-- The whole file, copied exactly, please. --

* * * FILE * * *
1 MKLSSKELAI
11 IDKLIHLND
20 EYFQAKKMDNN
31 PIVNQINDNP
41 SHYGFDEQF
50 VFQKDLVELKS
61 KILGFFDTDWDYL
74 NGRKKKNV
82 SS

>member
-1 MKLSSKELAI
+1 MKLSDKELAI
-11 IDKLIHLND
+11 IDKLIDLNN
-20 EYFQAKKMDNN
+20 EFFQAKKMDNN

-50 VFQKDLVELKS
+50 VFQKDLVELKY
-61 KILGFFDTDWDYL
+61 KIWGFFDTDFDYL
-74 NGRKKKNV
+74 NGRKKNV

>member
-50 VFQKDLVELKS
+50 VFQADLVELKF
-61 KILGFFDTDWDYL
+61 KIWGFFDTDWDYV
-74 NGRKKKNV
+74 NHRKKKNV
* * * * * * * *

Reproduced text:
1 MKLSSKELAI
11 IDKLIHLND
20 EYFQAKKMDNN
31 PIVNQINDNP
41 SHYGFDEQF
50 VFQKDLVELKS
61 KILGFFDTDWDYL
74 NGRKKKNV
82 SS

>member
-1 MKLSSKELAI
+1 MKLSDKELAI
-11 IDKLIHLND
+11 IDKLIDLNN
-20 EYFQAKKMDNN
+20 EFFQAKKMDNN

-50 VFQKDLVELKS
+50 VFQKDLVELKY
-61 KILGFFDTDWDYL
+61 KIWGFFDTDFDYL
-74 NGRKKKNV
+74 NGRKKNV

>member
-50 VFQKDLVELKS
+50 VFQADLVELKF
-61 KILGFFDTDWDYL
+61 KIWGFFDTDWDYV
-74 NGRKKKNV
+74 NHRKKKNV